This note is a list of items the girlchild and her brother recently decided they’d share, alongside a list of items they wanted to keep as their own, exclusively. Shareable (and I’ll rewrite into ordinary spelling):
- â€¢ doll
- â€¢ pony
- â€¢ ??
- â€¢ books
- â€¢ elephant
- â€¢ cowboy hat
- â€¢ headband
- â€¢ Â cloth crown (an incredible birthday gift handmade by the mother of the girl child’s future husband, should a husband she prefer, not that either child knows about the whole arranged nuptials thing)
- â€¢ ??
- â€¢ flash light
- â€¢ fire hat
- â€¢ The Secret Garden
- â€¢ ??
- â€¢ top
- â€¢ Flat Stanley
To keep exclusive:
- â€¢ zip
This list didn’t burst fully-formed out of the head of Zeus though.
What happened, in brief, was this: at the end of a long day, the older sister had a big huge honking fit over some special item — a pretty assortment of stickie notepads — that Grandma got her little brother during their weekly day together; she wanted it, its design matched a box she considered special and precious, she couldn’t believe he got it and she didn’t.
Initially the little brother felt defensive/posessive, but when he realized I was going to mediate fairly, and that I utterly supported his special gift staying his, if he chose –particularly given the vast array of items his sister considers special and therefore not sharable — he began simply to marvel at her outburst; older sister continued lunatic fit for a while longer (lunatic fits pretty much always have a deeper root cause, even if the surface trigger may seem compelling); eventually (as is always the case) she became quiet and I sat with them both at the bottom of the steps up to our place. Then the little brother handed his big sister the special giftie his grandma had given him.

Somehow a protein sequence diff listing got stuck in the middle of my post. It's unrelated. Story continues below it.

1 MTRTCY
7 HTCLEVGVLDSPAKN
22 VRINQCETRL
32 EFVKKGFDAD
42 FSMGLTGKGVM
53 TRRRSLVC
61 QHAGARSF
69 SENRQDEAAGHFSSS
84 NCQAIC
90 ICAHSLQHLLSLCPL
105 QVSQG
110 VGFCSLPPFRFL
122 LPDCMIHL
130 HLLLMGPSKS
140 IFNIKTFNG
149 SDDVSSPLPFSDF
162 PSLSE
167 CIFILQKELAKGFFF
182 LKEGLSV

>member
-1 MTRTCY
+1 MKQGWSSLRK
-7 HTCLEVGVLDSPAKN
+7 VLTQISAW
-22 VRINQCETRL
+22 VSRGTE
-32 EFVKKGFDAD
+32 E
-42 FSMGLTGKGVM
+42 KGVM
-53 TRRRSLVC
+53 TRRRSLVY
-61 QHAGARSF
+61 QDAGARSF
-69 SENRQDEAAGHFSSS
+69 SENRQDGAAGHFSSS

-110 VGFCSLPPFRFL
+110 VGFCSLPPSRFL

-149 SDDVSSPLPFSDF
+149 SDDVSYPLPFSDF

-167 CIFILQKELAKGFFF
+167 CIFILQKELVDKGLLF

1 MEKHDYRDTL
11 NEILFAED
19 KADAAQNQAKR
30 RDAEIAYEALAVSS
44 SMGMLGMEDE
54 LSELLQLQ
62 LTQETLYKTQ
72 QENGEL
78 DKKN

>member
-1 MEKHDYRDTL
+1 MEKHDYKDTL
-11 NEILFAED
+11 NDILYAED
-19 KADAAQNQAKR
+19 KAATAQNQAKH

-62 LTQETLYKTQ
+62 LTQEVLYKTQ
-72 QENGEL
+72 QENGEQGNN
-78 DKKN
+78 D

(Was that a brief account? No it was not. Still, it felt like it was going to be at the outset.)
“Here, Sissy,” he said. Â “You can have the whole thing.”
“Sweetie,” I said to him, “that’s way too much. You can give her just one or two sheets.”
“No, Baba, I want to.” Â He held it out again, his eyes staying fixed on her the whole time.
What to do? My instinct to block his older sister’s taking advantage of his huge heart was overwhelmed by, well, the hugeness of his heart. And so was his big sister. Â She looked at him, and looked at him, and then basically began to cry even more, but this time, not from a fit of frustration, but more strong feelings than her body/ psyche/ tear ducts could contain. I held her and rocked her, and he continued to watch her, with a mixture of curiosity and tenderness.
I checked with her: Was it that it made her too filled with feeling, his being so generous? and she nodded yes, pink-faced and tears-streaming. Â The more she cried the clearer it was that I didn’t need to intervene and “create” fairness between them, I needed simply to abide with them both long enough for the truth of all the feeling present to play itself out. Â Or at least this is how it worked this afternoon. Â I got no illusions about the permanence of things. Though I do trust in the long-term emergence of truths between people.
After being unable to speak intelligibly, she uttered her first sentence.
“Let’s share everything, [brother’s name]. Â Let’s go upstairs and make a club about sharing, and go through everything we have, and decide which things we want to share and which things we want to keep as our own only.”
Which is how it came to be that she wrote up this huge list, shared items: 15. Kept ones: 0.
Postscript:Â By a stroke of coincidence (or not?) I’m reading this wonderful book, The Sharing Solution, which I gave to my co-housing compatriots during the holidays (their blog is here). Want more extremely inspirational stuff on the same topic, which, in a nutshell, is How We’re Going To Save Ourselves? Check outÂ Shareable, by fellow traveller Jeremy Adam Smith (author of The Daddy Shift, co-author of The Compassionate Instinct). Â Now I’ll share Powell’s links for each of these books (modest commission if you purchase ’em this-a-way).